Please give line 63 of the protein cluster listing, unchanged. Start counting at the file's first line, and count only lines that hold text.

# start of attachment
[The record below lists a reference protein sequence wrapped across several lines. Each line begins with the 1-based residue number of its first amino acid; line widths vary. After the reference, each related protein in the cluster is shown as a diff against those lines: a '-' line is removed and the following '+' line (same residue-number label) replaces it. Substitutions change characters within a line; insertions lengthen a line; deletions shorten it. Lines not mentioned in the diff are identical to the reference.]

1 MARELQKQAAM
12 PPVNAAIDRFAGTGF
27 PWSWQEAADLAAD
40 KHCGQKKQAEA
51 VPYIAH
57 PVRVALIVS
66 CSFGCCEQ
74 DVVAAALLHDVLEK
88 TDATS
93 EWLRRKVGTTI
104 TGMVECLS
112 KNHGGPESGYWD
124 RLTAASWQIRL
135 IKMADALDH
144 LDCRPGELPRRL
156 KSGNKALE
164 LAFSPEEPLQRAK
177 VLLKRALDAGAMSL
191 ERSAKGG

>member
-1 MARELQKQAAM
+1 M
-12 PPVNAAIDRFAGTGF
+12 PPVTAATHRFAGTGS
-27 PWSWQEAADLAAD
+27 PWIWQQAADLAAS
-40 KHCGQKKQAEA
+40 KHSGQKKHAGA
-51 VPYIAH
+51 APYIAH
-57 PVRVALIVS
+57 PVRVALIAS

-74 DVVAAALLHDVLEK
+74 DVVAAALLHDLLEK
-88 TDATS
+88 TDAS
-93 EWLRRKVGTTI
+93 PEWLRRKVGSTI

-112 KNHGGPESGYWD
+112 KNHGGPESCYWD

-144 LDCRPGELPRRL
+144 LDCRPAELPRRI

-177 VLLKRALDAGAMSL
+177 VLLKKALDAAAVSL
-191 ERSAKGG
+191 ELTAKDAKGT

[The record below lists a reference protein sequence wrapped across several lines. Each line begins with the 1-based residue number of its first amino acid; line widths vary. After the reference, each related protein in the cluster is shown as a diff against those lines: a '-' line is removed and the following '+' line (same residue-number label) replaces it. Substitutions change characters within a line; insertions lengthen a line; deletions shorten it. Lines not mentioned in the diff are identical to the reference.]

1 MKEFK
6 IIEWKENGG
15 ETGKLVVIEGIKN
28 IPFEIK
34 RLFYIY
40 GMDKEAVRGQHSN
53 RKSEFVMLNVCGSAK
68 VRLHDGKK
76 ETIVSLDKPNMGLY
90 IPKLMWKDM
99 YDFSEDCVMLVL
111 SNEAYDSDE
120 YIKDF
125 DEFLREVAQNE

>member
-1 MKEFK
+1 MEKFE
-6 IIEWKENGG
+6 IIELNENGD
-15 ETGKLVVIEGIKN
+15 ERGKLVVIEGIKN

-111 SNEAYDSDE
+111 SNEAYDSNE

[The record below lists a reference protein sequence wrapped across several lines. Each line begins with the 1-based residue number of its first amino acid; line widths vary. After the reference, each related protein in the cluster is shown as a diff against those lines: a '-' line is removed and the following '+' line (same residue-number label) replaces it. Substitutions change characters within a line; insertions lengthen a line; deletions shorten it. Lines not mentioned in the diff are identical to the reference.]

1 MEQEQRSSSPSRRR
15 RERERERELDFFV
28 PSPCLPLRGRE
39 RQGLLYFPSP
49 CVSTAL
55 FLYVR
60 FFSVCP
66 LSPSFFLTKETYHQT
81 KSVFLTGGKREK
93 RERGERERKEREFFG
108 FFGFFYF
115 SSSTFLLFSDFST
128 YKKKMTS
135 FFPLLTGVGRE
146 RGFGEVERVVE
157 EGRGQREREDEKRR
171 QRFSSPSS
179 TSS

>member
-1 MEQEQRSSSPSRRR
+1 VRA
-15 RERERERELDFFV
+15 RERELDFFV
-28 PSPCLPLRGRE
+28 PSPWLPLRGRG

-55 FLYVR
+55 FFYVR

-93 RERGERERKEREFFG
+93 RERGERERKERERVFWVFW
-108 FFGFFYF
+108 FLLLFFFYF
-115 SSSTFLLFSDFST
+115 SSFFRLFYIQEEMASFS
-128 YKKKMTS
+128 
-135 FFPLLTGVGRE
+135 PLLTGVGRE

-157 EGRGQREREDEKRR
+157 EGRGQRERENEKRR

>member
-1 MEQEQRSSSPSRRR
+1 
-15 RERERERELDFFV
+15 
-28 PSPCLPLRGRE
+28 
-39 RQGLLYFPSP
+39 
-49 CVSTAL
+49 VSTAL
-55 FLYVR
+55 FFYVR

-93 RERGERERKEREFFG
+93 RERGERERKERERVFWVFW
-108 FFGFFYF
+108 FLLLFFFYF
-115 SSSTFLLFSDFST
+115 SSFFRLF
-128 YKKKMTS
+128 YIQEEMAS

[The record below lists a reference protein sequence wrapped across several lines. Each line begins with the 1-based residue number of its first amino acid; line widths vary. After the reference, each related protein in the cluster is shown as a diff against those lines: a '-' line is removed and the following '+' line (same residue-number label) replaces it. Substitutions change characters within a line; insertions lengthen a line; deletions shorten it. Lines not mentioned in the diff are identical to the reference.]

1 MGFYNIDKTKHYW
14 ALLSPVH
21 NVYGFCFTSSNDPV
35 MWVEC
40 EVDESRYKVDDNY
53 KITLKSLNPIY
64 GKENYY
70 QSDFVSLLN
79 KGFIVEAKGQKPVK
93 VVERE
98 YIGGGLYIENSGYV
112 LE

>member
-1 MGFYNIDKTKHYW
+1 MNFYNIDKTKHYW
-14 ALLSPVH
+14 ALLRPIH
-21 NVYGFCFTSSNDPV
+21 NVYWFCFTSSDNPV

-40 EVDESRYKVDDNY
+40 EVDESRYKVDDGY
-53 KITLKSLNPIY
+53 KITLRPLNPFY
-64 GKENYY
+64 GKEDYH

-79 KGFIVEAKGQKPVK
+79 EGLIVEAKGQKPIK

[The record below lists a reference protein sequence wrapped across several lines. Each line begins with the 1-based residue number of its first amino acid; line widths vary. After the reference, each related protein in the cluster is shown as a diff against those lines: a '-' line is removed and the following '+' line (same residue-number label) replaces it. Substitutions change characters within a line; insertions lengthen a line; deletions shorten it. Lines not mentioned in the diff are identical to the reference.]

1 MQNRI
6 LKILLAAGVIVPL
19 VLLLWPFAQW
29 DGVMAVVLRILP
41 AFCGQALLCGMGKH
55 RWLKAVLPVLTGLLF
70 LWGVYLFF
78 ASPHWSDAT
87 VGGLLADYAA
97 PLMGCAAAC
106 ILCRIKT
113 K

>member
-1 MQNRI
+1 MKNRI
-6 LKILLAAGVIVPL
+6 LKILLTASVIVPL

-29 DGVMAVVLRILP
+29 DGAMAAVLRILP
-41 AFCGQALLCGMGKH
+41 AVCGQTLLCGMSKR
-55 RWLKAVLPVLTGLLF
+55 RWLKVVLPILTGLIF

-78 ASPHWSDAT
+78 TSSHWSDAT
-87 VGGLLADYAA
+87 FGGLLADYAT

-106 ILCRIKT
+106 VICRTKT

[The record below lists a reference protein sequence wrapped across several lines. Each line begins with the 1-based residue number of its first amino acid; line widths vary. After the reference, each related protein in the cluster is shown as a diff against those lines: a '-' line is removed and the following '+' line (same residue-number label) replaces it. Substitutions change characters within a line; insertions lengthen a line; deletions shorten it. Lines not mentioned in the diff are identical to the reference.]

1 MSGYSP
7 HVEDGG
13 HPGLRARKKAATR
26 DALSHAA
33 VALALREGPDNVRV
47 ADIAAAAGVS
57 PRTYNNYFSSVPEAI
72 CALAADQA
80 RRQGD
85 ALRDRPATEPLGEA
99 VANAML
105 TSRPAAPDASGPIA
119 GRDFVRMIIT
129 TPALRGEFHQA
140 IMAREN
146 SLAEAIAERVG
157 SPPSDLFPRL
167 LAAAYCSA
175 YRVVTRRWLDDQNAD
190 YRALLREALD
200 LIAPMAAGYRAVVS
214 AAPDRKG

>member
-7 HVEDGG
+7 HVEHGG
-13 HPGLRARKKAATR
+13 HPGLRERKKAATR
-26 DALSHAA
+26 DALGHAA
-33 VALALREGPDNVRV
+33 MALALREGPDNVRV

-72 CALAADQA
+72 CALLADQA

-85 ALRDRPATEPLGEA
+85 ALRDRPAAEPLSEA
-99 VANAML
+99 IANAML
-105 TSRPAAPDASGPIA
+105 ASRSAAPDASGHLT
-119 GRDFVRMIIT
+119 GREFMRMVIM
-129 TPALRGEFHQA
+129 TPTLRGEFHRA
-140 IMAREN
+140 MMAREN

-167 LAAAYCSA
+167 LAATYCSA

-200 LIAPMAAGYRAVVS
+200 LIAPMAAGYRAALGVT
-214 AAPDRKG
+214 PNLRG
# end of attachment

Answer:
>member